- Topics: Conflicts, merges
- Pair up and, in each pair, decide whose Bitbucket repo you will be working on and whose we'll just leave for now. (We should pair the "instructor" with someone as well)
- Remark: in real-world use, this could very well be the same person just using two different computers
- The second person in the pair should then clone the repository from Bitbucket
- Both people can then make some edits: they should edit the same file
- The second user should push their changes to the remote repo first
- The first user then tries to push. They should get the "Push failed... The local repository may have been changed" message
- Then the first user pulls instead. (Perhaps checks the Incoming list first?) History graph now shows two heads -- digression on sociological nature of conflict a la Greg if feeling expansive
- Hit Merge, get the merge window up. Do an "instructor-guided" merge
- Commit, push, get collaborator to pull
- Run annotate (blame) on the recipe to see who changed what and when
- Worked example, part 4: More sophisticated business at the command-line
hg archive: packaging from a tag
hg id: provenance when running experiments
hg bisect: finding the origin of bugs you can't see (analogy with
hg annotatefor finding bugs you can see)
Things not yet incorporated into the above: Copying and renaming files; Branching and merging amonst branches; Stuff that is different in other systems
Should we cover (named) branches and merges between them? I think yes, if there is time.
Against: perhaps a level of complication too far for a two-hour intro; Greg doesn't cover them in the Subversion version; lessons learned from Hg are not immediately applicable to git or Subversion because the branching methods are somewhat different.
For: they are much simpler to use in Mercurial than in Subversion!
The Software Carpentry Subversion course includes a quiz -- I like quizzes. Let's try adjusting the questions for Mercurial:
- Why is it a good idea to use version control on your projects? (Answer)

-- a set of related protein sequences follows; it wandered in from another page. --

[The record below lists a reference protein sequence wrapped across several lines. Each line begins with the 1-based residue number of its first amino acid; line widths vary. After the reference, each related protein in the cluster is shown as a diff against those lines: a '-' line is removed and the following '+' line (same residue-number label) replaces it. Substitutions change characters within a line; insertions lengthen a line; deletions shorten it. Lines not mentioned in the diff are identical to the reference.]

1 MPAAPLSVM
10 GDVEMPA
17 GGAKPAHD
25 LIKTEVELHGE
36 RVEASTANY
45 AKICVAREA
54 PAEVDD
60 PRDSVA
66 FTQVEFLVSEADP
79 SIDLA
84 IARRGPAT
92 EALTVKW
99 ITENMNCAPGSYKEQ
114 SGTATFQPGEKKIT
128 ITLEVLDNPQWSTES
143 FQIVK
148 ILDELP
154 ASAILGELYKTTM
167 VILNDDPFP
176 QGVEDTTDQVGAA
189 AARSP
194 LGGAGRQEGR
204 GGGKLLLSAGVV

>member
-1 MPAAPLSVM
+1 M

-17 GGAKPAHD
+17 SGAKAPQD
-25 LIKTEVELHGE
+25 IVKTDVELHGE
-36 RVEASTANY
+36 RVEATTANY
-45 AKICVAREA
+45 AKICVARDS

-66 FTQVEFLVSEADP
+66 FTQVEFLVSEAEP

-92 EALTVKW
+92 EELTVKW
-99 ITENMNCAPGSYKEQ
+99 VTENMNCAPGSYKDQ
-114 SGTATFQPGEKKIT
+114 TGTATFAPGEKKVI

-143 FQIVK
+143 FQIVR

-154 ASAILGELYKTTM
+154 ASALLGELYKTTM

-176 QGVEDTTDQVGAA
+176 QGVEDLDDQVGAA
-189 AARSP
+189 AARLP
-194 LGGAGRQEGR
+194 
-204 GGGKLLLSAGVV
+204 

- Explain what the “master copy” and “working copy” of a repository are. To which copy do users make their changes? (Answer)
- Suppose you’ve created a new file on your computer that you want to put into the repository. How do you go about doing this? (Answer)
- Jon is working on a version-controlled project with Ainsley and Tommy. He wakes up early one day, ready to do some work on the project. What is the first thing he should do? (Answer)
- Tommy and Jon have up-to-date working copies, and are both editing a file that contains 10 lines of data. Jon makes a change to the fifth line, and commits his changes. Tommy makes a change to the first line of the file, and tries to commit. What will happen, and what should Tommy do next? (Answer)
- Ainsley and Jon are up-to-date, and are both editing the sixth line of a file. Jon commits his changes first. When Ainsley tries to commit, what will happen, and what should she do next? (Answer)
- How do you undo local changes to files that have not been committed? (Answer)
- How do you “undo” changes that have been committed? (Let’s assume you are at revision 10, and want to “go back” to revision 9.) (Answer)
- Give the shell commands you would use to accomplish the following tasks:
Check out the repository located at http://example.com/repo into the directory /cygwin/home/repo (Answer)
View the log of changes (Answer)
Add the file “experiment.txt” to the repository (Answer)
Commit the file to the repository. (Answer)
Update a working copy of a repository (Answer)